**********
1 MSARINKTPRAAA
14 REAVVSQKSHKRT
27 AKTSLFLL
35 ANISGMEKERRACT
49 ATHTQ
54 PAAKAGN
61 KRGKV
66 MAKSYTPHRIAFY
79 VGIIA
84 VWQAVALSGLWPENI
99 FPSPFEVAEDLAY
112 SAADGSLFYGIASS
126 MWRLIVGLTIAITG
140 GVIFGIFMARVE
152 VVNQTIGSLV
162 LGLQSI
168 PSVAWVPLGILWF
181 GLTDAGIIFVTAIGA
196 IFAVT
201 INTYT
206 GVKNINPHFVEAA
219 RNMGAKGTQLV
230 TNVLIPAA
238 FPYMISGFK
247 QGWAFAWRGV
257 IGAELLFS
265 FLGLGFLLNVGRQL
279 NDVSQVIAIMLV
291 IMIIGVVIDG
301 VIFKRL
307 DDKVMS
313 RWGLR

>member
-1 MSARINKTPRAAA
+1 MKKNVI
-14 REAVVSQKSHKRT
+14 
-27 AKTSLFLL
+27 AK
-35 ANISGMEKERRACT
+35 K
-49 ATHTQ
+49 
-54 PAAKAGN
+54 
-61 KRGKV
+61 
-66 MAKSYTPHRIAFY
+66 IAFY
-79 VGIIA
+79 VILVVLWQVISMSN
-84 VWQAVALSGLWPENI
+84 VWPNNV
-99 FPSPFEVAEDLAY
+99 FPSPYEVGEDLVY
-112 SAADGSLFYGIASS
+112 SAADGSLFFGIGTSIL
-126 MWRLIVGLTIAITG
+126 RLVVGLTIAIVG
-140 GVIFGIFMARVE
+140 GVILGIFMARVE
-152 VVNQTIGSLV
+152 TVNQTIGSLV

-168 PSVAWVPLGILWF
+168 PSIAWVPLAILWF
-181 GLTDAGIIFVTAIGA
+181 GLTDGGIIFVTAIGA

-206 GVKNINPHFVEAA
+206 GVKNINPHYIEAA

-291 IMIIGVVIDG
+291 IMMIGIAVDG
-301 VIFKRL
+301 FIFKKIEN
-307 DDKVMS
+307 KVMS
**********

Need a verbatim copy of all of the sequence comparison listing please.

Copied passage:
1 MSARINKTPRAAA
14 REAVVSQKSHKRT
27 AKTSLFLL
35 ANISGMEKERRACT
49 ATHTQ
54 PAAKAGN
61 KRGKV
66 MAKSYTPHRIAFY
79 VGIIA
84 VWQAVALSGLWPENI
99 FPSPFEVAEDLAY
112 SAADGSLFYGIASS
126 MWRLIVGLTIAITG
140 GVIFGIFMARVE
152 VVNQTIGSLV
162 LGLQSI
168 PSVAWVPLGILWF
181 GLTDAGIIFVTAIGA
196 IFAVT
201 INTYT
206 GVKNINPHFVEAA
219 RNMGAKGTQLV
230 TNVLIPAA
238 FPYMISGFK
247 QGWAFAWRGV
257 IGAELLFS
265 FLGLGFLLNVGRQL
279 NDVSQVIAIMLV
291 IMIIGVVIDG
301 VIFKRL
307 DDKVMS
313 RWGLR

>member
-1 MSARINKTPRAAA
+1 MKKNVI
-14 REAVVSQKSHKRT
+14 
-27 AKTSLFLL
+27 AK
-35 ANISGMEKERRACT
+35 K
-49 ATHTQ
+49 
-54 PAAKAGN
+54 
-61 KRGKV
+61 
-66 MAKSYTPHRIAFY
+66 IAFY
-79 VGIIA
+79 VILVVLWQVISMSN
-84 VWQAVALSGLWPENI
+84 VWPNNV
-99 FPSPFEVAEDLAY
+99 FPSPYEVGEDLVY
-112 SAADGSLFYGIASS
+112 SAADGSLFFGIGTSIL
-126 MWRLIVGLTIAITG
+126 RLVVGLTIAIVG
-140 GVIFGIFMARVE
+140 GVILGIFMARVE
-152 VVNQTIGSLV
+152 TVNQTIGSLV

-168 PSVAWVPLGILWF
+168 PSIAWVPLAILWF
-181 GLTDAGIIFVTAIGA
+181 GLTDGGIIFVTAIGA

-206 GVKNINPHFVEAA
+206 GVKNINPHYIEAA

-291 IMIIGVVIDG
+291 IMMIGIAVDG
-301 VIFKRL
+301 FIFKKIEN
-307 DDKVMS
+307 KVMS